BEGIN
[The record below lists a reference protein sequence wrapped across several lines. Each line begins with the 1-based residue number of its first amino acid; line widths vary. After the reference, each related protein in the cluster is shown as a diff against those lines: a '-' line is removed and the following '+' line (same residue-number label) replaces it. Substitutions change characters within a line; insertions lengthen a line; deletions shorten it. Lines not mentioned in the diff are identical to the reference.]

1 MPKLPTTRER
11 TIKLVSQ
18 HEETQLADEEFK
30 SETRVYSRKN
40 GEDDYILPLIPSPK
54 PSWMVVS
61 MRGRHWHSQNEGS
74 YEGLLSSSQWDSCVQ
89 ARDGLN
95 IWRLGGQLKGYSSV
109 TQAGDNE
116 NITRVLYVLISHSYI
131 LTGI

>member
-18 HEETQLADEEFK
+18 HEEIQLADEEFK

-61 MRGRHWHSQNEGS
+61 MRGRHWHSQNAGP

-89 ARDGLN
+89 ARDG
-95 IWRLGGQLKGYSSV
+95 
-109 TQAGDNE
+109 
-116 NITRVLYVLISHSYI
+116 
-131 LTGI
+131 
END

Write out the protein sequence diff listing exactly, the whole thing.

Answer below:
[The record below lists a reference protein sequence wrapped across several lines. Each line begins with the 1-based residue number of its first amino acid; line widths vary. After the reference, each related protein in the cluster is shown as a diff against those lines: a '-' line is removed and the following '+' line (same residue-number label) replaces it. Substitutions change characters within a line; insertions lengthen a line; deletions shorten it. Lines not mentioned in the diff are identical to the reference.]

1 MPKLPTTRER
11 TIKLVSQ
18 HEETQLADEEFK
30 SETRVYSRKN
40 GEDDYILPLIPSPK
54 PSWMVVS
61 MRGRHWHSQNEGS
74 YEGLLSSSQWDSCVQ
89 ARDGLN
95 IWRLGGQLKGYSSV
109 TQAGDNE
116 NITRVLYVLISHSYI
131 LTGI

>member
-18 HEETQLADEEFK
+18 HEEIQLADEEFK

-61 MRGRHWHSQNEGS
+61 MRGRHWHSQNAGP

-89 ARDGLN
+89 ARDG
-95 IWRLGGQLKGYSSV
+95 
-109 TQAGDNE
+109 
-116 NITRVLYVLISHSYI
+116 
-131 LTGI
+131 